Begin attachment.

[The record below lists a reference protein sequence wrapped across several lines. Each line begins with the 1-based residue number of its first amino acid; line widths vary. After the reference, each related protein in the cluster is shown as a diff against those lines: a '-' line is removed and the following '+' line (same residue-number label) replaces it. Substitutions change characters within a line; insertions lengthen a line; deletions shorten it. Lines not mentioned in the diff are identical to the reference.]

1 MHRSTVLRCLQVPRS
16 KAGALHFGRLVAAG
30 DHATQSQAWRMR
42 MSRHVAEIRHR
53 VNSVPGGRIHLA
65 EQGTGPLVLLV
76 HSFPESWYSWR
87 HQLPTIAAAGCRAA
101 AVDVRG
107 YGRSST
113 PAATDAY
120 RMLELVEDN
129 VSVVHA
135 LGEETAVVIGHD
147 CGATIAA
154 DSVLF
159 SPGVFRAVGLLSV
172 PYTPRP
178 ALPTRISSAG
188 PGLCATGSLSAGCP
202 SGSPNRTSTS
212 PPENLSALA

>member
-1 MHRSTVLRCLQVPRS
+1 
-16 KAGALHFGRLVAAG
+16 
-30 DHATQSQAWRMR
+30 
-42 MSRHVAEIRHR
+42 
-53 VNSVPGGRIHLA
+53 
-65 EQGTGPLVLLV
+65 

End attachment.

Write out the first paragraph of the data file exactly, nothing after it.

[The record below lists a reference protein sequence wrapped across several lines. Each line begins with the 1-based residue number of its first amino acid; line widths vary. After the reference, each related protein in the cluster is shown as a diff against those lines: a '-' line is removed and the following '+' line (same residue-number label) replaces it. Substitutions change characters within a line; insertions lengthen a line; deletions shorten it. Lines not mentioned in the diff are identical to the reference.]